I just realized it’s taken longer than I planned to get this second part done. It also occurred to me that the use of the word “hate” in the title of my first post might have been a little strong. Nobody has a kid with the intent to make that kid’s life a living hell. Sometimes it just turns out that way.
Even the Christians believe they are acting out of love when they spew their venom at us, work to suppress our rights and ship their gay kids off for “reparative therapy”. They call it love, we call it hate. But if the end result is a generation of tortured souls and damaged psyches, what’s the difference?
This little memoir is turning out to be a bigger project than I first thought. The first rule of blogging is “Keep it Short”. To that end, I’ve decided to break it up into smaller pieces. Not sure how long it will take, but I ‘ll keep writing as long as you’re interested in reading.
The spring of 1978 was my awakening. I could use the “butterfly and cocoon” metaphor, but that would be way too gay, even for me.
I had satisfied most of my scholastic requirements and the class load of my second semester senior year in high school consisted of Psychology 101, Spanish and four art classes, one of which was an independent study Ceramic Sculpture class with my boyfriend Charles.
Charles showed up during the second half of a scheduled art class and worked on his own projects. When that class was over, the teacher, Mr. Kuhn, took his lunch break as I showed up to work on my projects. For half an hour, Charles and I had the room to ourselves. When the next class began, Charles left and I finished my session a half hour later.
Those half hours were spent collaborating on art projects, dishing about which ten percent of the guys in school were gay and slipping into the supply closet for private sessions of our own.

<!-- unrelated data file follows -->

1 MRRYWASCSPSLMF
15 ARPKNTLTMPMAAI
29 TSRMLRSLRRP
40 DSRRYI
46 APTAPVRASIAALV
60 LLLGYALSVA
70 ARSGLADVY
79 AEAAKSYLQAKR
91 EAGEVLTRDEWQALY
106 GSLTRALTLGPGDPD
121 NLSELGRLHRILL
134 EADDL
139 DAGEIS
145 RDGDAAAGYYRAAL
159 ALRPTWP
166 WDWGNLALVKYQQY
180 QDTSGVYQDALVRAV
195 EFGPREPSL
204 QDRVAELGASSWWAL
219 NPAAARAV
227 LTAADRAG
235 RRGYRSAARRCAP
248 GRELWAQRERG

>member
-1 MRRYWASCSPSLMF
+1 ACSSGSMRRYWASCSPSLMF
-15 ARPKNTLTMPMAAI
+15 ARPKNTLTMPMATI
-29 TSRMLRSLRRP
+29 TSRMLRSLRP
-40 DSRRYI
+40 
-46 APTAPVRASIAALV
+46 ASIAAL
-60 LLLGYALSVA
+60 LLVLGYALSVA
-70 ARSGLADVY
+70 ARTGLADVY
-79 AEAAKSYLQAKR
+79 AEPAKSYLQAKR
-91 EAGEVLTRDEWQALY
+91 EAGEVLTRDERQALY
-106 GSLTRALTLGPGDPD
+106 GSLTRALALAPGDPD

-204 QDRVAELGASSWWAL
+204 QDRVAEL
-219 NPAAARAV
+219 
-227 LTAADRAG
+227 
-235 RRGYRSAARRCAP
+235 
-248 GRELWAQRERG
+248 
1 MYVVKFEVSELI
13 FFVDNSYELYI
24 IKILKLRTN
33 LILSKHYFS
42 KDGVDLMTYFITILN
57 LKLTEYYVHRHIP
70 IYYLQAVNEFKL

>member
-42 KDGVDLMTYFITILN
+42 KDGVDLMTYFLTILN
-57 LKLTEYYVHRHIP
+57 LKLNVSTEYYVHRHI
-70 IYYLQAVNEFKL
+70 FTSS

Sometimes we’d go on a shopping trip to a huge art supply store in Rockville, Md., over an hour away. Mr. Kuhn didn’t mind, as long as we filled the shopping list he gave us and brought him back a sandwich. He was a sixties counter-culture type who loved getting over on the system by writing the permission slips for our impromptu field trips. If a student had been absent, they had to have each of their teachers sign an absentee slip upon their return. Mr. Kuhn’s signature was usually a muddy thumb print.
He’d figured out our relationship and had confessed to me that having worked in an adult book store in his younger days, he’d seen it all and nothing could shock or surprise him any more. He also noted the change in me as I came out of my shell that year. In the three years I’d been taking his class, he said, he’d never seen me happier, more confident or more creative.
The image posted here is one of the projects I did during this time. I called it "Mad at the World", because that's how my mother described me back then. It was on display for four weeks as part of a student art show at the county Board of Education building . Although she drove past the building twice a day on her daily commute to and from work, my mother never stopped to see it or the other two pieces I had there. When the exhibit was over and I brought it home, she said it was too radical and didn't want it in the house, so I gave it to Charles.
Next Time: Senior Prom
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